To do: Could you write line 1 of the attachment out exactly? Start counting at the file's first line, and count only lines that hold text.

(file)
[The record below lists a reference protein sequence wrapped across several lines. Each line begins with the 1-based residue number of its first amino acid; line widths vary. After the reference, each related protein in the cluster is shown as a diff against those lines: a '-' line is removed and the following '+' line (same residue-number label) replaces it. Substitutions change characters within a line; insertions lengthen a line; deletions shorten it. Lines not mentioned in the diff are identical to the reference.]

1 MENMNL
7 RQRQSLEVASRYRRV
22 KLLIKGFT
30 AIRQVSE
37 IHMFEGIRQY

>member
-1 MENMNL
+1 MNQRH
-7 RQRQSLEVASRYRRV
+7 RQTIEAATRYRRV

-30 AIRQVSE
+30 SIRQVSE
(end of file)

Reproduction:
[The record below lists a reference protein sequence wrapped across several lines. Each line begins with the 1-based residue number of its first amino acid; line widths vary. After the reference, each related protein in the cluster is shown as a diff against those lines: a '-' line is removed and the following '+' line (same residue-number label) replaces it. Substitutions change characters within a line; insertions lengthen a line; deletions shorten it. Lines not mentioned in the diff are identical to the reference.]